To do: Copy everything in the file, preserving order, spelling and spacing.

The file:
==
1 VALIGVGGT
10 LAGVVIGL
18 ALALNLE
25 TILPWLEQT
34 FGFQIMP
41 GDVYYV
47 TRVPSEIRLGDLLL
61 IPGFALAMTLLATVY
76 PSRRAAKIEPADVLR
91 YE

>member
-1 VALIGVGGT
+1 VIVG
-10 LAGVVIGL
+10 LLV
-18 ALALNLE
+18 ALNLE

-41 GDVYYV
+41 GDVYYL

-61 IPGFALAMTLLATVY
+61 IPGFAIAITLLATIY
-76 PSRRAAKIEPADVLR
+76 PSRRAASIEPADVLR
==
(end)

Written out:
1 VALIGVGGT
10 LAGVVIGL
18 ALALNLE
25 TILPWLEQT
34 FGFQIMP
41 GDVYYV
47 TRVPSEIRLGDLLL
61 IPGFALAMTLLATVY
76 PSRRAAKIEPADVLR
91 YE

>member
-1 VALIGVGGT
+1 VIVG
-10 LAGVVIGL
+10 LLV
-18 ALALNLE
+18 ALNLE

-41 GDVYYV
+41 GDVYYL

-61 IPGFALAMTLLATVY
+61 IPGFAIAITLLATIY
-76 PSRRAAKIEPADVLR
+76 PSRRAASIEPADVLR